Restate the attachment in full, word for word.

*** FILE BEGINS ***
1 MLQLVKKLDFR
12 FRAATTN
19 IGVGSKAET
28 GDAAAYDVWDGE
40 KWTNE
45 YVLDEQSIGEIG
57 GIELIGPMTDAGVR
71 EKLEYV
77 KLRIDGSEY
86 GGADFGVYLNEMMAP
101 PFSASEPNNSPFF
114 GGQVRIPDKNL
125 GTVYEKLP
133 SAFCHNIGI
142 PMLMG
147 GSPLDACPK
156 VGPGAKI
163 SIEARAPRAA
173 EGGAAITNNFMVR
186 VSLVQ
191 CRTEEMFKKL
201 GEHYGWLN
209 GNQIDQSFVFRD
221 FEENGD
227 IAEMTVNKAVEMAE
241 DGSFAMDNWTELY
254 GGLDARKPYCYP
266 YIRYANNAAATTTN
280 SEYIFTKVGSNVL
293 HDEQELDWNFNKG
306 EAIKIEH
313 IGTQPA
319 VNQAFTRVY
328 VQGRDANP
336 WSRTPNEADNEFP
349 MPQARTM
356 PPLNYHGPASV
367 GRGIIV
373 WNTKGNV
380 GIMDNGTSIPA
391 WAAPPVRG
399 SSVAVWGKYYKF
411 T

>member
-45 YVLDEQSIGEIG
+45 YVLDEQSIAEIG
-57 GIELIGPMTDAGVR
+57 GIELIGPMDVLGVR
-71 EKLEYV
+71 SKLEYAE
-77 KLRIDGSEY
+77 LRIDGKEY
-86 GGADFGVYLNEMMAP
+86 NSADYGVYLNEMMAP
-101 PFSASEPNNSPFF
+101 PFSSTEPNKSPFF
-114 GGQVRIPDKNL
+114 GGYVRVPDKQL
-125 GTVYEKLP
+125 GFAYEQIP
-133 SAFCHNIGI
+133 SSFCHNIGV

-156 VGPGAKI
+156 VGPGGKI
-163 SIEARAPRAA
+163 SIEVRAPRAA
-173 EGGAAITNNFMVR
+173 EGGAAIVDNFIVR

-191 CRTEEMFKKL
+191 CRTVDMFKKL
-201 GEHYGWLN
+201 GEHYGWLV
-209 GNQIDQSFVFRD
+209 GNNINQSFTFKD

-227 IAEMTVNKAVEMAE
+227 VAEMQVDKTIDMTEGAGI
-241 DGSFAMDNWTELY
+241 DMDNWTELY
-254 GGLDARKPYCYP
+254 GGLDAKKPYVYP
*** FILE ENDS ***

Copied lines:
1 MLQLVKKLDFR
12 FRAATTN
19 IGVGSKAET
28 GDAAAYDVWDGE
40 KWTNE
45 YVLDEQSIGEIG
57 GIELIGPMTDAGVR
71 EKLEYV
77 KLRIDGSEY
86 GGADFGVYLNEMMAP
101 PFSASEPNNSPFF
114 GGQVRIPDKNL
125 GTVYEKLP
133 SAFCHNIGI
142 PMLMG
147 GSPLDACPK
156 VGPGAKI
163 SIEARAPRAA
173 EGGAAITNNFMVR
186 VSLVQ
191 CRTEEMFKKL
201 GEHYGWLN
209 GNQIDQSFVFRD
221 FEENGD
227 IAEMTVNKAVEMAE
241 DGSFAMDNWTELY
254 GGLDARKPYCYP
266 YIRYANNAAATTTN
280 SEYIFTKVGSNVL
293 HDEQELDWNFNKG
306 EAIKIEH
313 IGTQPA
319 VNQAFTRVY
328 VQGRDANP
336 WSRTPNEADNEFP
349 MPQARTM
356 PPLNYHGPASV
367 GRGIIV
373 WNTKGNV
380 GIMDNGTSIPA
391 WAAPPVRG
399 SSVAVWGKYYKF
411 T

>member
-45 YVLDEQSIGEIG
+45 YVLDEQSIAEIG
-57 GIELIGPMTDAGVR
+57 GIELIGPMDVLGVR
-71 EKLEYV
+71 SKLEYAE
-77 KLRIDGSEY
+77 LRIDGKEY
-86 GGADFGVYLNEMMAP
+86 NSADYGVYLNEMMAP
-101 PFSASEPNNSPFF
+101 PFSSTEPNKSPFF
-114 GGQVRIPDKNL
+114 GGYVRVPDKQL
-125 GTVYEKLP
+125 GFAYEQIP
-133 SAFCHNIGI
+133 SSFCHNIGV

-156 VGPGAKI
+156 VGPGGKI
-163 SIEARAPRAA
+163 SIEVRAPRAA
-173 EGGAAITNNFMVR
+173 EGGAAIVDNFIVR

-191 CRTEEMFKKL
+191 CRTVDMFKKL
-201 GEHYGWLN
+201 GEHYGWLV
-209 GNQIDQSFVFRD
+209 GNNINQSFTFKD

-227 IAEMTVNKAVEMAE
+227 VAEMQVDKTIDMTEGAGI
-241 DGSFAMDNWTELY
+241 DMDNWTELY
-254 GGLDARKPYCYP
+254 GGLDAKKPYVYP